Recently, the world’s richest man expressed concerns that developed countries are facing a chronic challenge from an increase in the ageing population and increasing welfare costs. Carlos Slim argued that developed countries have not recognized the problem and, as a result, have not come up with a solution. He questioned whether nations like France, UK, USA and Germany had the political ability to make the required changes to deal with the prominent challenge. His opinion was that the ageing population is a chronic challenge for the developed challenge. He pointed out that the retirement ages in most developed nations were extremely low as advancing technology moved the labor force from manufacturing industries to the service industry, and that governments have to come up with more approaches to decrease costs incurred in healthcare. Most developed countries base their age of retirement on life expectancy fifty years ago. As a result, individuals are retiring while they are still useful in the workforce. The tycoon argued that the government need to come up with more structural solutions to solve the challenge of increasing healthcare costs incurred, as a result, of increasing ageing population (Alexander, 2012).


The argument of this paper was that an increase in the ageing population is the most critical challenge many developed countries are facing today. The paper highlighted some of the arguments that some individuals have been pointing out that these governments are capable of coming up with new policies to address new challenges brought about by changing demographics. However, the evidence presented in the preceding paragraphs has shown that though these governments have the capacity to develop policies to counter these challenges, there also is a possibility for governments to be overwhelmed by the challenges related to an ageing population. What was realized is that the developed nations are confronted with several issues when it comes to the ageing population that has to be addressed properly.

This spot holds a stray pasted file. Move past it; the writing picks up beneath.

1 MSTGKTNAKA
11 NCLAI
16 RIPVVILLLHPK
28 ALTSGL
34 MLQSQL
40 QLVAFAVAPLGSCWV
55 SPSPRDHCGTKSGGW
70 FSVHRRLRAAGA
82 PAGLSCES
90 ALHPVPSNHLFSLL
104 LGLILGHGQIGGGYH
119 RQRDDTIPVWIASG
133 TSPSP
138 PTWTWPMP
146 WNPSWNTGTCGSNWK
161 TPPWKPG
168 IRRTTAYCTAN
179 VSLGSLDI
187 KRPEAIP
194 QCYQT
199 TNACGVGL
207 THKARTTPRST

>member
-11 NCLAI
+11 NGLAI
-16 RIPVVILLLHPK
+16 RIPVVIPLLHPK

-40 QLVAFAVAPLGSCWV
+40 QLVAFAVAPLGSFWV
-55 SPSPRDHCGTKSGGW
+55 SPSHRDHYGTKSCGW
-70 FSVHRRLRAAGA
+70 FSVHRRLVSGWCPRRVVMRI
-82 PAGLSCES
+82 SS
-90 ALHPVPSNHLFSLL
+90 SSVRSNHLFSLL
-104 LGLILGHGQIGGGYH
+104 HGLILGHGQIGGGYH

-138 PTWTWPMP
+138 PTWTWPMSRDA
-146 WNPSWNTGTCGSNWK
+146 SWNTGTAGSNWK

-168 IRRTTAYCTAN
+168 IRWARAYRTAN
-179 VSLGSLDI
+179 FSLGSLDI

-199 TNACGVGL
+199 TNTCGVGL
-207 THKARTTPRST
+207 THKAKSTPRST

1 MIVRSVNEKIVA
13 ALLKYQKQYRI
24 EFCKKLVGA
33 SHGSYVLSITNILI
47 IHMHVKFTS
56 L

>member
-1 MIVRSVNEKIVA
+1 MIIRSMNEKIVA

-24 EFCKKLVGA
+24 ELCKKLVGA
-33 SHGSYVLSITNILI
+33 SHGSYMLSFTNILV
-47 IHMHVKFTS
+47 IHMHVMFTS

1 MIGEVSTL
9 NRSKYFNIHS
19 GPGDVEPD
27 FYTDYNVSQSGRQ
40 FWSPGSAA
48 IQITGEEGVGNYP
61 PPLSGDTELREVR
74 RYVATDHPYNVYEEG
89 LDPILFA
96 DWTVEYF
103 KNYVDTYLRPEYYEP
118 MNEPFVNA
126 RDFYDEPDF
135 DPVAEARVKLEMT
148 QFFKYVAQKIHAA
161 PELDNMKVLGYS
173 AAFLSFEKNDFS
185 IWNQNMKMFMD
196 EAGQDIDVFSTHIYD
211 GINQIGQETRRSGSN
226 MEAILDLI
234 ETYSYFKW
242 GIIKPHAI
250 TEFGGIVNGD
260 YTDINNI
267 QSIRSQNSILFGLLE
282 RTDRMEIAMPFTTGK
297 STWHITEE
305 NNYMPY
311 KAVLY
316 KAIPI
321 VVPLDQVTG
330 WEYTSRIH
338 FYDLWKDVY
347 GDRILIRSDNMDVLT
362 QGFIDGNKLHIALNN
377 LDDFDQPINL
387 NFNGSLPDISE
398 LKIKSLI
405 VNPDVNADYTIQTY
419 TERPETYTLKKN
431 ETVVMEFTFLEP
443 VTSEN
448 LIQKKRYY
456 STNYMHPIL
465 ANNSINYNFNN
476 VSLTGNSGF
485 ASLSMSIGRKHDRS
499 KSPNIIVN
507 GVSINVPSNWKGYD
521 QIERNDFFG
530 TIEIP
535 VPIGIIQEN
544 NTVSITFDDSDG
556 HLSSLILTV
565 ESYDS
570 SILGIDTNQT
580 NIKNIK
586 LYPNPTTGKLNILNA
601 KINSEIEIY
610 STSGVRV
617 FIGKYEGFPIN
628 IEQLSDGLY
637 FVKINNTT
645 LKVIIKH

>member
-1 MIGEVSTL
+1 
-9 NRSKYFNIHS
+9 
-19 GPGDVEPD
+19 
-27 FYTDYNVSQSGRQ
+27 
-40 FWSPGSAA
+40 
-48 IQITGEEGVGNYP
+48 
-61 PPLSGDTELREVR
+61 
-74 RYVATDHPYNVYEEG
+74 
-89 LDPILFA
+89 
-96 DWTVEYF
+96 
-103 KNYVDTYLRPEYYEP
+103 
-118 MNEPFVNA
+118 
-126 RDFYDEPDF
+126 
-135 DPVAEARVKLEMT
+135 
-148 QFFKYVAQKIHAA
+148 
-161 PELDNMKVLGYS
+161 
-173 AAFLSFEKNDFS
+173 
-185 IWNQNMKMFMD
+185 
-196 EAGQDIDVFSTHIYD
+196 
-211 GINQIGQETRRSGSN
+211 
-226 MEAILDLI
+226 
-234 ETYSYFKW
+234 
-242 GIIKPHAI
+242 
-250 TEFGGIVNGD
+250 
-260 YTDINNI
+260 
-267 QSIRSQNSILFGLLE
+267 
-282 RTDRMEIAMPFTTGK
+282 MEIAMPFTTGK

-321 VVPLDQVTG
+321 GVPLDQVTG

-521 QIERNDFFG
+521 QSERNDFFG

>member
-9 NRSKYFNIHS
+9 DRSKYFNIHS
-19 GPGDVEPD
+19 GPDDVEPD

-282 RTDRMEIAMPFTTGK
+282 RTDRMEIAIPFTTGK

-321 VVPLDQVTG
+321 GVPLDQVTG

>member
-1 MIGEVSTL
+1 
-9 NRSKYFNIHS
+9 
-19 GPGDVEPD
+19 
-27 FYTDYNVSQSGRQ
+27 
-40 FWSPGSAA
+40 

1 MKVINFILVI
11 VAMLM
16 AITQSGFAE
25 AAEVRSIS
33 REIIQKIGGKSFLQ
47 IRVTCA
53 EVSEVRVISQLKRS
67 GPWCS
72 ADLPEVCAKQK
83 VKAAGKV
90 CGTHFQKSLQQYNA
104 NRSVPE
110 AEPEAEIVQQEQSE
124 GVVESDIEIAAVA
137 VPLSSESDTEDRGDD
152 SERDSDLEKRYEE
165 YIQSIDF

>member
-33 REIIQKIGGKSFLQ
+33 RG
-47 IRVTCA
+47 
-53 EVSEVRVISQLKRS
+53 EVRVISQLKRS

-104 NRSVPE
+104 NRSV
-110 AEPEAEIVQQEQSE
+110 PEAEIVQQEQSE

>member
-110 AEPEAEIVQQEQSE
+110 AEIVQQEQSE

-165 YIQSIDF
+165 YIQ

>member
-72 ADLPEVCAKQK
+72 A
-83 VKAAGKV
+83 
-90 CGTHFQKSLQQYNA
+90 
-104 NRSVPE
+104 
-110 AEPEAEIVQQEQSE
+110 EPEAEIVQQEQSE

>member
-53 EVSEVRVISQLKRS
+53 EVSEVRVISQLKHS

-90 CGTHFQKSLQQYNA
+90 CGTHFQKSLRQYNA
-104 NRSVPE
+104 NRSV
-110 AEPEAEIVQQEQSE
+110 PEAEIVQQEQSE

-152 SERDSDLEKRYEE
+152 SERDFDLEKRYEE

Alexander, H. (2012). Carlos Slim: Developed nations face ‘chronic problem’ from an ageing population. The Telegraph. Retrieved from

Ehrlich, P. & Ehrlich, A. (1990). The Population Explosion. New York: Simon and Schuster.

Eberstadt, N. (1997).  World population implosion?  Public Interest, 129: 3-22.

Lee, R. (2003). The Demographic Transition: Three Centuries of Fundamental Change. Journal of Economic Perspectives 17(4), 167–190.

Preston, S. H., Himes, C. & Eggers, M.  (1989). Demographic conditions responsible for population aging. Demography 26: 691-704.